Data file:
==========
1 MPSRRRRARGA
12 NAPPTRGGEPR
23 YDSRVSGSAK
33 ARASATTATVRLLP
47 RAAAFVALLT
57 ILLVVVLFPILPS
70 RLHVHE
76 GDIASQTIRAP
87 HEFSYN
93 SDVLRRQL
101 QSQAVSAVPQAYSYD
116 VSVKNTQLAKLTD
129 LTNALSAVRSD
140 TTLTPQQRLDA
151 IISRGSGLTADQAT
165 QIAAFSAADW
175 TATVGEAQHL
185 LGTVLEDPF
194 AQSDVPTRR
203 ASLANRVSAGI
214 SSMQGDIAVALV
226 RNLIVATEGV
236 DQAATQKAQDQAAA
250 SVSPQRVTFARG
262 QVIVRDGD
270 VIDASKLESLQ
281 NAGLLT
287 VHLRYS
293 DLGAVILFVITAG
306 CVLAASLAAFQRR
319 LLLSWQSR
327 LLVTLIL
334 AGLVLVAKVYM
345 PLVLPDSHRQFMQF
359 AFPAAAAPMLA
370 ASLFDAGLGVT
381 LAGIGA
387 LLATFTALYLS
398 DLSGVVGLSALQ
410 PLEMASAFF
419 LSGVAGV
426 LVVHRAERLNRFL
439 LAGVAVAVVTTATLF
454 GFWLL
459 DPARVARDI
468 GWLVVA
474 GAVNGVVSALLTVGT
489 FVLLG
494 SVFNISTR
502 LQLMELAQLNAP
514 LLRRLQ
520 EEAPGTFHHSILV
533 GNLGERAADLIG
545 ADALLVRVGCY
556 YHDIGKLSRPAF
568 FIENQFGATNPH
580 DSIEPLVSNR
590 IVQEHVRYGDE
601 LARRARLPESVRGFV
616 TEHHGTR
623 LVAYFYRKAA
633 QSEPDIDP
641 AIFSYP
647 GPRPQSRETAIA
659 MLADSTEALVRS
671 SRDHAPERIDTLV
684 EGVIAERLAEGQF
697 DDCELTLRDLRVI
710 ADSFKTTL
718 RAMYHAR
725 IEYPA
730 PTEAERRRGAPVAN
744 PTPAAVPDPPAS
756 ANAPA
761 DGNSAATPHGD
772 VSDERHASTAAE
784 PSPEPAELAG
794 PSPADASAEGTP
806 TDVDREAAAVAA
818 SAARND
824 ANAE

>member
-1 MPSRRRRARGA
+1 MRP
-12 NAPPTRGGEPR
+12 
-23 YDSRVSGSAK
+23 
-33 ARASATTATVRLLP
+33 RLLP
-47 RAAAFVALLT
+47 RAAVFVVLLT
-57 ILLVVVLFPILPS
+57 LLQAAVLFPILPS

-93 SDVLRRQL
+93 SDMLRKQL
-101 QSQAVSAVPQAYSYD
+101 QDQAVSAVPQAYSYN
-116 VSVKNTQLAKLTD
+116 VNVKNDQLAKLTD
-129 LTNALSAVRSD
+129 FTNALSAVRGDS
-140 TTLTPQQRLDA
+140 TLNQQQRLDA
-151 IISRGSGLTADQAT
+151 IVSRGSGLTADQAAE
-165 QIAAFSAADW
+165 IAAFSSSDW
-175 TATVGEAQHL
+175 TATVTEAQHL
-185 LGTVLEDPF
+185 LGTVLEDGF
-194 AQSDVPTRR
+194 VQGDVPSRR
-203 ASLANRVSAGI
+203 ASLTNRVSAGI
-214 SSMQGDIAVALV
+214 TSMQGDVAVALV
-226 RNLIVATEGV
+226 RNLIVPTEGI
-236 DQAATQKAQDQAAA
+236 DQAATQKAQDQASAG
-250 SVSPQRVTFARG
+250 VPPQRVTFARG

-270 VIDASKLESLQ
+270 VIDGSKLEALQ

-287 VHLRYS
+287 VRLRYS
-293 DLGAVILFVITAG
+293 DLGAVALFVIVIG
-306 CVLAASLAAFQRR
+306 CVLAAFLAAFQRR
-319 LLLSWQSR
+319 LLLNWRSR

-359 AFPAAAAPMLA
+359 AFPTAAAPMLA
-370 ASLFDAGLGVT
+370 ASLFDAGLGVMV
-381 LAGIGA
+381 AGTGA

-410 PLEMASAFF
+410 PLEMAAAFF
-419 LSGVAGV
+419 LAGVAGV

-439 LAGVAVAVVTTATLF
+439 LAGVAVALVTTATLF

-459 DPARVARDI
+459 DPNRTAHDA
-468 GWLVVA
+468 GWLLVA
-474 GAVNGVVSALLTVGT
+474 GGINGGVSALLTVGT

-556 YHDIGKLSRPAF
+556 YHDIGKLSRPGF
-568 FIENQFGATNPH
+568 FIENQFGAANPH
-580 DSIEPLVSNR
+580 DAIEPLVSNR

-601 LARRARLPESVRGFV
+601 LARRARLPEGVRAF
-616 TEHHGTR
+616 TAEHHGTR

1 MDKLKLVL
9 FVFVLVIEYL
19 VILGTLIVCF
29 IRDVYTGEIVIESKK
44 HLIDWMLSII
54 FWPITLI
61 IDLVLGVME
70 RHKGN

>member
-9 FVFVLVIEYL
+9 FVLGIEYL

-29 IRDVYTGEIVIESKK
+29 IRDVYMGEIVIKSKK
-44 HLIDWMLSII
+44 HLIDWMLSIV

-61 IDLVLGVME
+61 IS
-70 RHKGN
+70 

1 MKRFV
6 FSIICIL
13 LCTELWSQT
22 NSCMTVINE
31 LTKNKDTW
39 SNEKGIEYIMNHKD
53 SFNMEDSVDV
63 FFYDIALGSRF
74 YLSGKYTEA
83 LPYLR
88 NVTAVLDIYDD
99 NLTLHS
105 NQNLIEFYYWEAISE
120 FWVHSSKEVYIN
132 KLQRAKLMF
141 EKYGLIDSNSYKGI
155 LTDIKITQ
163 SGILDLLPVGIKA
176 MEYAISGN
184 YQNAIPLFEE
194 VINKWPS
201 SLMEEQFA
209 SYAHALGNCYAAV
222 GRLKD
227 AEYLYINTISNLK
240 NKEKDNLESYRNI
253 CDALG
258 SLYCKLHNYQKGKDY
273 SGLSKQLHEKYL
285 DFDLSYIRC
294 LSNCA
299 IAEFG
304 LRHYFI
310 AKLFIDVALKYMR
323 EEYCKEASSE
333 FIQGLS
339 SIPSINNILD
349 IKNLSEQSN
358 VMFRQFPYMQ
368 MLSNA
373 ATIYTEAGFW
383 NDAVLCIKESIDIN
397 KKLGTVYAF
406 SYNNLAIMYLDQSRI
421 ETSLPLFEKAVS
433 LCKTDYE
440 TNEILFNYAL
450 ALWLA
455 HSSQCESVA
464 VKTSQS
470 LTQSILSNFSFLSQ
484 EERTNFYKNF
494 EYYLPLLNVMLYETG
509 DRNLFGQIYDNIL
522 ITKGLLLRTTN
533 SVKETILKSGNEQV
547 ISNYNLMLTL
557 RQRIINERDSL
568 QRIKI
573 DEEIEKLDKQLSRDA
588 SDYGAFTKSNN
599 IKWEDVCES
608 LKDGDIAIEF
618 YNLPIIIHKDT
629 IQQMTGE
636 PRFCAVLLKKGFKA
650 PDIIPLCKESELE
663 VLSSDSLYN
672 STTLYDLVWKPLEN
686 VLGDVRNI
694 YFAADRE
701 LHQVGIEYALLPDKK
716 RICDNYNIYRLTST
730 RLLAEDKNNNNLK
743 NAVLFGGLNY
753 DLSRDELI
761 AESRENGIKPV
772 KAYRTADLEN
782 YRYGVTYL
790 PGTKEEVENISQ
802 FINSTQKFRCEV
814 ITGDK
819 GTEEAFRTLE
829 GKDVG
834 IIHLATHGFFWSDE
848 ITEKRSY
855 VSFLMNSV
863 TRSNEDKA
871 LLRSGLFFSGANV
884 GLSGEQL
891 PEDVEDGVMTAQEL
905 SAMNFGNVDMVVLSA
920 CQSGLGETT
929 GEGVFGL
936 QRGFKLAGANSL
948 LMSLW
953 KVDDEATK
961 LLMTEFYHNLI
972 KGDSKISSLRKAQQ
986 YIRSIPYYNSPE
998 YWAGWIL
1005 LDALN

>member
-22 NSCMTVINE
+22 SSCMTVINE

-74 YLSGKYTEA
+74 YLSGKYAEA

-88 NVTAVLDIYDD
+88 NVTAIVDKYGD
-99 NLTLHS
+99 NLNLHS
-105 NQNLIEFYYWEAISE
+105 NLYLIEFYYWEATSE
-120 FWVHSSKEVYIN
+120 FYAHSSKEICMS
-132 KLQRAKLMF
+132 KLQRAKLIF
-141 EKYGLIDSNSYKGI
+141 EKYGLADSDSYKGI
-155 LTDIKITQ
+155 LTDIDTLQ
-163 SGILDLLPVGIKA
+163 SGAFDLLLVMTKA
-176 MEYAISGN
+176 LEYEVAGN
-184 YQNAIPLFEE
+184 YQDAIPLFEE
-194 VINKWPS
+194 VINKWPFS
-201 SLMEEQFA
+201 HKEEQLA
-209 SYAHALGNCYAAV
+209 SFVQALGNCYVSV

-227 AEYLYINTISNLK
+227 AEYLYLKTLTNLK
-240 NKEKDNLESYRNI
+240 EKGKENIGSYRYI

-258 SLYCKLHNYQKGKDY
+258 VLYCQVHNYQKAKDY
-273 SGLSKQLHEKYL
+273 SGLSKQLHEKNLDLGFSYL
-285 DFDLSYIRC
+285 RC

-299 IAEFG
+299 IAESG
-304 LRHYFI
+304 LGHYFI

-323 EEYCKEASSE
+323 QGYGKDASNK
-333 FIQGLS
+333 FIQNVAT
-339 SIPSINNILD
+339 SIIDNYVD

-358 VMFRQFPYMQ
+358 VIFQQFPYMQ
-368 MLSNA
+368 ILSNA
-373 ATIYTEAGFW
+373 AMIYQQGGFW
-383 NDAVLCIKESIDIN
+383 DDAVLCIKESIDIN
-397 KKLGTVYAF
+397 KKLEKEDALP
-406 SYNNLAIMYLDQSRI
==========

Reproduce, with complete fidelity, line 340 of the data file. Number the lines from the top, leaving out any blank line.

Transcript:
+373 AMIYQQGGFW